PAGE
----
Beyond daily follow-up meetings, she said the administration has used the Defense Production Act a dozen times to help free up testing supplies, expand manufacturing capacity and make sure the U.S. gets first priority. And she said it's working to fulfill Biden’s recent promise to provide free rapid at-home tests to those that want them, but added the $3 billion invested in the work so far is “not enough.” Just 10 percent of the 500 million promised tests have been purchased so far.
The takeaway: They're on the case.
The administration is dealing with supply chain hiccups and a testing workforce that is itself sidelined by Covid and other challenges. But lawmakers faulted the administration Tuesday for failing to prepare for the current surge months ago, when demand for testing was lower.
And while the health officials stressed Tuesday that keeping schools open is a priority this winter, the testing shortage has left schools scrambling to obtain enough to track infections and decide who goes to the classroom and who stays home.
The question: Why is CDC data on vaccination rates still spotty and inaccurate? When will the agency get it right?
What they said: Sen. Maggie Hassan (D-N.H.) pressed Walensky on why the CDC can’t distinguish between booster shots and first vaccine doses, which has led to incorrect data on vaccination rates in her state and elsewhere.
Walensky responded that “CDC is the compiler of the data and we rely on state immunization services to provide CDC the data at the state level.” She added that when people don’t bring their vaccine card to their booster shot appointment, the shot is marked down as their first dose instead of their third.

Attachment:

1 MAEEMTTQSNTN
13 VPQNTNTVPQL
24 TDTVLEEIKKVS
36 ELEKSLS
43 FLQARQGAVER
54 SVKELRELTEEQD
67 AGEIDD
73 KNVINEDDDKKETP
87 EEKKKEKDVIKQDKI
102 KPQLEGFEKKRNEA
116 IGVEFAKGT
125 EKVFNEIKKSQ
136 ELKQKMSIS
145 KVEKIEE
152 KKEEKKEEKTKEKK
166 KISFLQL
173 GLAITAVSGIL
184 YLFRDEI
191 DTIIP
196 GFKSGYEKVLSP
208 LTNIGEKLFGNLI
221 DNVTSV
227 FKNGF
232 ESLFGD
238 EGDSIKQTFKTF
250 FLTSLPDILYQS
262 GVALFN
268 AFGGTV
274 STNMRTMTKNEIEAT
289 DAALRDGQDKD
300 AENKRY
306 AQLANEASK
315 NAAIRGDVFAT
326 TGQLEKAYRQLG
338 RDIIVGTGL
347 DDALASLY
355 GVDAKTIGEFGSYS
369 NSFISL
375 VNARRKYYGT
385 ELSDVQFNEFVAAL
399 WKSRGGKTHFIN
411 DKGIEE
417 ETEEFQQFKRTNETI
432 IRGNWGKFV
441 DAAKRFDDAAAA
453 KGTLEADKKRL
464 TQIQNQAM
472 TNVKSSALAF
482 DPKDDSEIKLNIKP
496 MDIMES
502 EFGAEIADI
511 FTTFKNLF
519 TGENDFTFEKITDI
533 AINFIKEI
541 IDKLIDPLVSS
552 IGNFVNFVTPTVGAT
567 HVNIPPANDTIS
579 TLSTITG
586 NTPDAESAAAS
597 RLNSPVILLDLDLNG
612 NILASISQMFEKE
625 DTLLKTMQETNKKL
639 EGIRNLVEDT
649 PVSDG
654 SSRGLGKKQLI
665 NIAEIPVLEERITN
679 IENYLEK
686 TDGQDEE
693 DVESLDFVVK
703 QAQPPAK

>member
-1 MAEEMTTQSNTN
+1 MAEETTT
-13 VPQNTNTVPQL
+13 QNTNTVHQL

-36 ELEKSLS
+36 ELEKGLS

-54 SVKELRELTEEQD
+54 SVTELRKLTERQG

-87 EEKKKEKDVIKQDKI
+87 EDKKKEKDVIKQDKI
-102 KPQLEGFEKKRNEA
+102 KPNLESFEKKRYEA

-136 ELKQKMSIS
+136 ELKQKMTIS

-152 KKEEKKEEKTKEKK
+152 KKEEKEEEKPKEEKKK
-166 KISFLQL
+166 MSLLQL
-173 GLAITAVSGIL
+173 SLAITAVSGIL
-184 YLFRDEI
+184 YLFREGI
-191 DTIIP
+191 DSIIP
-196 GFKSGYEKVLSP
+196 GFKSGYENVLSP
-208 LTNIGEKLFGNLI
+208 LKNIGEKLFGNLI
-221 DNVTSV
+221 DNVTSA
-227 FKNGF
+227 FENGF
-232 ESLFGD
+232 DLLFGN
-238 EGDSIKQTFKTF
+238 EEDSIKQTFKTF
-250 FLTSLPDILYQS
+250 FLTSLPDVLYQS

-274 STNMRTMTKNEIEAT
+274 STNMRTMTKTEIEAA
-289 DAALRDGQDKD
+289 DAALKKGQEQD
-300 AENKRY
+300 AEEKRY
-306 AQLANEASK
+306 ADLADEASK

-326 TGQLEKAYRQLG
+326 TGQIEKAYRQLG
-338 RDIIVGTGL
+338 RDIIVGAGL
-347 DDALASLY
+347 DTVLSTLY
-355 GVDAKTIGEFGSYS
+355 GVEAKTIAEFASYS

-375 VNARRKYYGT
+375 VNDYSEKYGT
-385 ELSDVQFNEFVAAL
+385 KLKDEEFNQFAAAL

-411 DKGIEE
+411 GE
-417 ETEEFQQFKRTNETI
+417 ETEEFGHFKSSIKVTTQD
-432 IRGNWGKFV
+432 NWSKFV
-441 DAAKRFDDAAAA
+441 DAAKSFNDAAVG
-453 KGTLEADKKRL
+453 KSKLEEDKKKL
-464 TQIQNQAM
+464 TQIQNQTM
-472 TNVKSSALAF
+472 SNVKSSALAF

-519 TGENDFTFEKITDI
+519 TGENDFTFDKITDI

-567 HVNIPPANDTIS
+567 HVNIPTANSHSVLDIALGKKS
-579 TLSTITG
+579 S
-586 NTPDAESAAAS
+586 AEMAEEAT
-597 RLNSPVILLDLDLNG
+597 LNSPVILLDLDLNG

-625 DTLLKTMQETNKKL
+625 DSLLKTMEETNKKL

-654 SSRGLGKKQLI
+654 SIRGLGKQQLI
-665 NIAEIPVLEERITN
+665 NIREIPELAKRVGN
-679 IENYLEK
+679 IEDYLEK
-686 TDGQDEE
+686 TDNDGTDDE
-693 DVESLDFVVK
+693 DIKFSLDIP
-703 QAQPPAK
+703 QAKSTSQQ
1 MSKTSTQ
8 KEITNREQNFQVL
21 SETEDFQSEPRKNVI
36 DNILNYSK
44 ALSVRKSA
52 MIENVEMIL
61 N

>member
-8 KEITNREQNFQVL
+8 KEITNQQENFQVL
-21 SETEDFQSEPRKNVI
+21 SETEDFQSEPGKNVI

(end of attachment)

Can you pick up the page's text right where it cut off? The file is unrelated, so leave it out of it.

Walensky couldn't say when the issue will be resolved, but she noted the agency is working with every state to “reconcile” data gaps.
The takeaway: CDC says the blame really rests with states and Americans who don't accurately keep records.
Yet vaccination rates are far from the only area where the federal government has struggled to pull together and make available accurate data on the state of the pandemic. As Walensky noted, data trickles up from underfunded state and local health departments — many of which still operate on manual data entry, fax machines and other outdated technologies.
The problem extends beyond vaccination rates to challenges tracking new variants, collecting information on racial disparities in Covid-19 infections and more — forcing the government to turn to international data to make domestic policy decisions as the pandemic drags on.
The question: Why does the CDC find it “really encouraging” that people with underlying health conditions are dying of Covid?
What they said: Sen. Bob Casey (D-Pa.) expressed concern about remarks Walensky made on Good Morning America on Friday that the CDC found it “really encouraging” that the majority of deaths from people infected with Omicron are happening to people with other medical conditions.
Walensky said the comment was “taken out of context” and that she was referencing a recent study that demonstrated the currently available vaccines are doing a great job protecting most people from Omicron.
“The study was a cohort of 1.2 million people who were vaccinated, and 36 people passed — demonstrating the remarkable effectiveness of our vaccines. But no less tragic are those 36 people who passed because of Covid-19, and many of them had comorbidities.”
She added that the agency is taking additional steps to help people with disabilities.
The takeaway: Walensky still has a messaging problem. While vaccines are holding strong against the new variants and preventing millions of hospitalizations and deaths, people with disabilities, parents of children too young to be vaccinated and other vulnerable groups still feel that the government is not doing enough, or taking their needs into account when crafting policy and guidance.